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Time to expand the 107% rule?


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#1 mcjohnson

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Posted 29 May 2022 - 19:36

Today we saw Alonso driving intentionally slowly for a prolonged period of time, destroying the race of several competitors behind him. The nature of the Monaco circuit, being almost impossible to overtake, made this behaviour all the more destructive.

Should there be a rule whereby drivers not achieving a lap-time of 107% of the leaders lap time be black-and-white flagged (after an initial warning), and then potentially penalised?

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#2 RekF1

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Posted 29 May 2022 - 19:42

It shouldn't even need a rule. The way he was smiling today reminded me of the post Hungary qualifying smile. 100's of people working their arse off for this psycho to be the center of attention. Toxic man.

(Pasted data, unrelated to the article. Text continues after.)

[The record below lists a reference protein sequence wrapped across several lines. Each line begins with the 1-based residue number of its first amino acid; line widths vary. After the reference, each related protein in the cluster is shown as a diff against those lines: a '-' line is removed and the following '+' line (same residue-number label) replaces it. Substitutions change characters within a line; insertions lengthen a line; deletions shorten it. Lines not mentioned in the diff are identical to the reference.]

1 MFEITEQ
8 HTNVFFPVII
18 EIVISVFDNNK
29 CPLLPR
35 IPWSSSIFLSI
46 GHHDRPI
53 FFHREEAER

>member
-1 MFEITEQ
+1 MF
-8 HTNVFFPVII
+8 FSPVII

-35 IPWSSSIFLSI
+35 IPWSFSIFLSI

#3 Claudius

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Posted 29 May 2022 - 19:50

You have a valid point. This should be looked into.

#4 ensign14

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Posted 29 May 2022 - 20:02

There actually is a rule to black-flag slow drivers - Alesi at Indy comes to mind (not his fault, basically a foodmixer engine and Jean was basically stamp-collecting at that point). Alonso wasn’t dangerously slow. Blame a formula that prevents overtaking even when there is a 3s per lap difference.